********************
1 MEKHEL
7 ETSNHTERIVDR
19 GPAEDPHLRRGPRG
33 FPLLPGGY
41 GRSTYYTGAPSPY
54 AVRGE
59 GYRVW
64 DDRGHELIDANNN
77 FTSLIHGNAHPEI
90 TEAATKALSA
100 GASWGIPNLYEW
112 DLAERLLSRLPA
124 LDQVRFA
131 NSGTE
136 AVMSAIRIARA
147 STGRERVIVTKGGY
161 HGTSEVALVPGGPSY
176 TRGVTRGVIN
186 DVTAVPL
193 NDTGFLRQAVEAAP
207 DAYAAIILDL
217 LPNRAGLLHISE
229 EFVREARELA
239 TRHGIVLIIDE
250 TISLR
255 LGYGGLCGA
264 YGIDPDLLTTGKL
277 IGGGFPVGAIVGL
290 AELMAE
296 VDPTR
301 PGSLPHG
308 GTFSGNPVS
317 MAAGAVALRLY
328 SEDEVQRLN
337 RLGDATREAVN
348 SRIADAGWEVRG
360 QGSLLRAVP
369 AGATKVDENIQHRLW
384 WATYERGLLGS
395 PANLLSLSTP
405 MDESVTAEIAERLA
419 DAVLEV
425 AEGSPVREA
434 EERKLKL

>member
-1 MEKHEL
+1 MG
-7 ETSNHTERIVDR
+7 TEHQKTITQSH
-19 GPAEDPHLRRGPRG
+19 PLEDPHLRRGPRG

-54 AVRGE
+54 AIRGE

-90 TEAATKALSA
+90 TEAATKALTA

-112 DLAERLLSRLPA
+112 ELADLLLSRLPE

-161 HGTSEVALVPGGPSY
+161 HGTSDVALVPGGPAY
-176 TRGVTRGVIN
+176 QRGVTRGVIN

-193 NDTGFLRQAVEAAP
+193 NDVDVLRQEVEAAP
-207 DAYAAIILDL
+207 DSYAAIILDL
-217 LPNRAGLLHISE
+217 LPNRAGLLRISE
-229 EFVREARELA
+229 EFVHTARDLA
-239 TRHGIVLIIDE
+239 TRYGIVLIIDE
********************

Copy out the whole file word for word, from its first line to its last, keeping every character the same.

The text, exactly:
1 MEKHEL
7 ETSNHTERIVDR
19 GPAEDPHLRRGPRG
33 FPLLPGGY
41 GRSTYYTGAPSPY
54 AVRGE
59 GYRVW
64 DDRGHELIDANNN
77 FTSLIHGNAHPEI
90 TEAATKALSA
100 GASWGIPNLYEW
112 DLAERLLSRLPA
124 LDQVRFA
131 NSGTE
136 AVMSAIRIARA
147 STGRERVIVTKGGY
161 HGTSEVALVPGGPSY
176 TRGVTRGVIN
186 DVTAVPL
193 NDTGFLRQAVEAAP
207 DAYAAIILDL
217 LPNRAGLLHISE
229 EFVREARELA
239 TRHGIVLIIDE
250 TISLR
255 LGYGGLCGA
264 YGIDPDLLTTGKL
277 IGGGFPVGAIVGL
290 AELMAE
296 VDPTR
301 PGSLPHG
308 GTFSGNPVS
317 MAAGAVALRLY
328 SEDEVQRLN
337 RLGDATREAVN
348 SRIADAGWEVRG
360 QGSLLRAVP
369 AGATKVDENIQHRLW
384 WATYERGLLGS
395 PANLLSLSTP
405 MDESVTAEIAERLA
419 DAVLEV
425 AEGSPVREA
434 EERKLKL

>member
-1 MEKHEL
+1 MG
-7 ETSNHTERIVDR
+7 TEHQKTITQSH
-19 GPAEDPHLRRGPRG
+19 PLEDPHLRRGPRG

-54 AVRGE
+54 AIRGE

-90 TEAATKALSA
+90 TEAATKALTA

-112 DLAERLLSRLPA
+112 ELADLLLSRLPE

-161 HGTSEVALVPGGPSY
+161 HGTSDVALVPGGPAY
-176 TRGVTRGVIN
+176 QRGVTRGVIN

-193 NDTGFLRQAVEAAP
+193 NDVDVLRQEVEAAP
-207 DAYAAIILDL
+207 DSYAAIILDL
-217 LPNRAGLLHISE
+217 LPNRAGLLRISE
-229 EFVREARELA
+229 EFVHTARDLA
-239 TRHGIVLIIDE
+239 TRYGIVLIIDE